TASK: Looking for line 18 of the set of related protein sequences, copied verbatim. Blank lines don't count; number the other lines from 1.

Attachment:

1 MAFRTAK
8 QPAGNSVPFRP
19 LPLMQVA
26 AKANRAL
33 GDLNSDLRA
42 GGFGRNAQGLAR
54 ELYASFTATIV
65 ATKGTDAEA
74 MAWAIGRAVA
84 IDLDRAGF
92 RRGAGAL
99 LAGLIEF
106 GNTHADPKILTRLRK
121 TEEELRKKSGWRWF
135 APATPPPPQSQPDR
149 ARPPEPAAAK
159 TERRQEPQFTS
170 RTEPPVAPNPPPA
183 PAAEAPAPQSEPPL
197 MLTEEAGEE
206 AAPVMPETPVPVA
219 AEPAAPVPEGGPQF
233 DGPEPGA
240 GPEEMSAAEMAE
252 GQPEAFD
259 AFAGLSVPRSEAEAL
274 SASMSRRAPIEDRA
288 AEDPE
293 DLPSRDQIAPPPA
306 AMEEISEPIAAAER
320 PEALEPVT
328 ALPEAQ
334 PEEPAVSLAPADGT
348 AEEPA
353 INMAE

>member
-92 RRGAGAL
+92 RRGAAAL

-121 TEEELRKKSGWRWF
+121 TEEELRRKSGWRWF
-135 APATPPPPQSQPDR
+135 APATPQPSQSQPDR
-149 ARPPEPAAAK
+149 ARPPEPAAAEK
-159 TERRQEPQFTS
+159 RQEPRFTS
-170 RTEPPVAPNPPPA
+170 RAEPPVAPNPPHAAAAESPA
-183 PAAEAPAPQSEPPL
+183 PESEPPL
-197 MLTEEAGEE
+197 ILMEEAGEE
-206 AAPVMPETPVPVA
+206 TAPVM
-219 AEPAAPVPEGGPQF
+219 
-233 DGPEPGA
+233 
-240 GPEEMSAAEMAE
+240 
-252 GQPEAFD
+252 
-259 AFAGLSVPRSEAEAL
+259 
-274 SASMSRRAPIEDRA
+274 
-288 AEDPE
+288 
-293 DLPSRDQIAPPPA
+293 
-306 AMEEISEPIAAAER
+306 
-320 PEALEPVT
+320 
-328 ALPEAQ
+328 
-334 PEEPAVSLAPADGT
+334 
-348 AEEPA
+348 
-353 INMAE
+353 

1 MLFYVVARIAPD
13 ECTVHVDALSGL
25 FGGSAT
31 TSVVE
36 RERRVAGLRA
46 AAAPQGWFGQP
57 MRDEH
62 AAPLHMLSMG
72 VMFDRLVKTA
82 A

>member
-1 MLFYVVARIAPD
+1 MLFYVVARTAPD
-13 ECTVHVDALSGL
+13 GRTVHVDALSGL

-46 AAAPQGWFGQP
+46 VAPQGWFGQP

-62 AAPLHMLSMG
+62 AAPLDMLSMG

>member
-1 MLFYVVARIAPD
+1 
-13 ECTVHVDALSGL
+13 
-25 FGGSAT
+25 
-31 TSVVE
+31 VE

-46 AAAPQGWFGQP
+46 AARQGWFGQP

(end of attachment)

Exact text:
170 RTEPPVAPNPPPA